Deer are becoming more noticeable in Ashcroft neighbourhoods this year, especially on the Mesa which backs onto Crown and ranchlands. Several residents have reported regular sightings of deer over the past few months.
Coun. Helen Kormendy voiced her concerns about it at the Nov. 10 Council meeting, saying a number of people had approached her about the local deer population.
Deer becoming habituated to populated areas is a problem in many communities, she said. Besides the destruction they cause to property, causing traffic accidents and their potential to injure humans and domestic pets, their presence divides communities: Some people provide food for them and enjoy having the animals on their property, while others recognize that they are a wild animal with potentially destructive habits. A safe and plentiful food supply will increase the local population, as it does with all animals.
“I had two very, very healthy deer in my backyard,” she said. “I usually have from two to seven.”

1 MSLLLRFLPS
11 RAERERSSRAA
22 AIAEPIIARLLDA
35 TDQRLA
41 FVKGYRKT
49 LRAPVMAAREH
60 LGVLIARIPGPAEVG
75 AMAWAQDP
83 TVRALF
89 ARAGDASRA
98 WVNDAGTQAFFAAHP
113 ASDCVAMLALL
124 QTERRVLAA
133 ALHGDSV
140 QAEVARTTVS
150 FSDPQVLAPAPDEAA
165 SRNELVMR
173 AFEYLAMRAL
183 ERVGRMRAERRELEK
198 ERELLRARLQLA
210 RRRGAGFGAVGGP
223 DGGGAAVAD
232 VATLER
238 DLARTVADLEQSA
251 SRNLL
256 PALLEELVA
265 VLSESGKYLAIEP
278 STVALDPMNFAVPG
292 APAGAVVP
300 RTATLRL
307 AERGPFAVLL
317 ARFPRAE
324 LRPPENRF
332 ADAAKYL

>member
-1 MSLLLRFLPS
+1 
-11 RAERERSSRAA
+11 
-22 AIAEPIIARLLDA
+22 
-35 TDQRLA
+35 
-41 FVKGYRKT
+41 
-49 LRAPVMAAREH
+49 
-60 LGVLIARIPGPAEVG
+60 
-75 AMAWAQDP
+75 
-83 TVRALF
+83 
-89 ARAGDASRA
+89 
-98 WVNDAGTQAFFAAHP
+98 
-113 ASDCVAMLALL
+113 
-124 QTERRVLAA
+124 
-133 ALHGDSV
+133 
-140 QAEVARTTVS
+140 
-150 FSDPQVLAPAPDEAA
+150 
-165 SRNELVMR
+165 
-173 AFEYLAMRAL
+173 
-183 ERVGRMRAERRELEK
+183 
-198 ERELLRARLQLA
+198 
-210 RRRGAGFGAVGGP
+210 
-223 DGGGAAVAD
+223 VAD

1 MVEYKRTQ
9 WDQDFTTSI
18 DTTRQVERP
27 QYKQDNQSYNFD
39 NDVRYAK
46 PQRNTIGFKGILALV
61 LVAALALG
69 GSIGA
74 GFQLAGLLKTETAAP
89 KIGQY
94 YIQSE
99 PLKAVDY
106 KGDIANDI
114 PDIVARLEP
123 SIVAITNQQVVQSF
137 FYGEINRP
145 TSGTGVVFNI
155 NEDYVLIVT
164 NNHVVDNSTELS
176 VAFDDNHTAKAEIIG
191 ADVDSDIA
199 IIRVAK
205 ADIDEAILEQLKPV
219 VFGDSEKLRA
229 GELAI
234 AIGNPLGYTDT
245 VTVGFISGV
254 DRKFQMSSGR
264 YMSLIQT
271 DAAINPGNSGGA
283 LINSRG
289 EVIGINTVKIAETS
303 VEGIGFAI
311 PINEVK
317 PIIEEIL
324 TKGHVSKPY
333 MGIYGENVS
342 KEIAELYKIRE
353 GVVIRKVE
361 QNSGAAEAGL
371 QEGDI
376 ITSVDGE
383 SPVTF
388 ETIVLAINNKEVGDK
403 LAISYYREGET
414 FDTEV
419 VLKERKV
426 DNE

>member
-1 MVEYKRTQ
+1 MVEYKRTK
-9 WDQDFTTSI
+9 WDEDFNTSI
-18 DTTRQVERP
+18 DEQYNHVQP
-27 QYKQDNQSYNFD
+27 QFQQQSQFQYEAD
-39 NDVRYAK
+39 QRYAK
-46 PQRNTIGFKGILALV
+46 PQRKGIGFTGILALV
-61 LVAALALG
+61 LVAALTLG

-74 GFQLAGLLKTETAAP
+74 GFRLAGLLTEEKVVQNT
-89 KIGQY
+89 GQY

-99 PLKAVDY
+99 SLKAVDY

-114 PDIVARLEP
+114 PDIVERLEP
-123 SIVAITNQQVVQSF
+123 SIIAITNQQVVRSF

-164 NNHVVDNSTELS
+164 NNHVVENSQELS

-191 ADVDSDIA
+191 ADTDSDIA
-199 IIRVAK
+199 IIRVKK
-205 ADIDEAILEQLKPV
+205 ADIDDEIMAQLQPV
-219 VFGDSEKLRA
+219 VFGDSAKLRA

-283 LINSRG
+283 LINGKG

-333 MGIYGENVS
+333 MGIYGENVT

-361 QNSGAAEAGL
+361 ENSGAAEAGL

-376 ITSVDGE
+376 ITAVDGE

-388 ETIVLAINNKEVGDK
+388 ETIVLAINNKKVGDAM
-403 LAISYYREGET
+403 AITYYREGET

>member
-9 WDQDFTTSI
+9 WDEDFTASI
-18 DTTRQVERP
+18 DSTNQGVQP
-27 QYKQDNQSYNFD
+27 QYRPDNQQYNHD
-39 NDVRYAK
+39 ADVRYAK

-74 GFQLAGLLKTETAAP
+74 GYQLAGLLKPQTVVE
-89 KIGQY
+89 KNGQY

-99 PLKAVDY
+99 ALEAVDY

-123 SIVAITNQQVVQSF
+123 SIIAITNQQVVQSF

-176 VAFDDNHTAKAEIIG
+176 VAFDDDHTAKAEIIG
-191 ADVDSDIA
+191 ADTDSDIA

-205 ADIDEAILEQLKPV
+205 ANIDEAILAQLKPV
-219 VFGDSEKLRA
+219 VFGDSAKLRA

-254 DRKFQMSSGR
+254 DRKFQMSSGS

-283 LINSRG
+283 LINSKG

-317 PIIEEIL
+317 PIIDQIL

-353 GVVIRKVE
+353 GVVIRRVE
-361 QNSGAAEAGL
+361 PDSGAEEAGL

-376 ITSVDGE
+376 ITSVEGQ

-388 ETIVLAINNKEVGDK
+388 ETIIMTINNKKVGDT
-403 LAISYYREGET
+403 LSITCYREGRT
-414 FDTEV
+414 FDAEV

They have no predators, said Kormendy, so they’re everywhere.
She said that people have told her they are replacing their fences with higher ones in the hopes of keeping the deer out.
Some towns have initiated culls when the deer population gets out of control. Culls often create a backlash of public opinion and the BCSPCA issued a position statement on Urban Deer in 2011 and how to deal with them.
Mayor Andy Anderson suggested they leave the issue on the table for the next Council to work on.
Anderson said he hasn’t seen an acceptable solution for reducing the number of deer in a community once they become a problem.
“We need to talk to other communities and find out how they deal with it,” he said.
“My challenge is they’re domesticated,” said Kormendy. “I can stand this far (20 feet) from them, clap my hands, and they just twitch their ears.”